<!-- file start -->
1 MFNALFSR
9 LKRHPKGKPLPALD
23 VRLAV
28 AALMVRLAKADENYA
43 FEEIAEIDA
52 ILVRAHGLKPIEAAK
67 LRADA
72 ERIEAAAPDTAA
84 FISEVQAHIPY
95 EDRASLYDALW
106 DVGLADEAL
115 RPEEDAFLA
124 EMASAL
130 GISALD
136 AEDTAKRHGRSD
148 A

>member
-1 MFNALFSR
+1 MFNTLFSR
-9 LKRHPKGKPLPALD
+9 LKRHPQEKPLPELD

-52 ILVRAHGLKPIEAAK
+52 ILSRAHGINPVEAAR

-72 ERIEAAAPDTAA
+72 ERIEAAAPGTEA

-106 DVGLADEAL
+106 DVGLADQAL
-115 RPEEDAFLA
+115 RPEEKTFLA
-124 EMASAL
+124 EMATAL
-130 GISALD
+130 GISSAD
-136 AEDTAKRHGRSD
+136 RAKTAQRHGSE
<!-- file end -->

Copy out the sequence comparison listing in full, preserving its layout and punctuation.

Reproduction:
1 MFNALFSR
9 LKRHPKGKPLPALD
23 VRLAV
28 AALMVRLAKADENYA
43 FEEIAEIDA
52 ILVRAHGLKPIEAAK
67 LRADA
72 ERIEAAAPDTAA
84 FISEVQAHIPY
95 EDRASLYDALW
106 DVGLADEAL
115 RPEEDAFLA
124 EMASAL
130 GISALD
136 AEDTAKRHGRSD
148 A

>member
-1 MFNALFSR
+1 MFNTLFSR
-9 LKRHPKGKPLPALD
+9 LKRHPQEKPLPELD

-52 ILVRAHGLKPIEAAK
+52 ILSRAHGINPVEAAR

-72 ERIEAAAPDTAA
+72 ERIEAAAPGTEA

-106 DVGLADEAL
+106 DVGLADQAL
-115 RPEEDAFLA
+115 RPEEKTFLA
-124 EMASAL
+124 EMATAL
-130 GISALD
+130 GISSAD
-136 AEDTAKRHGRSD
+136 RAKTAQRHGSE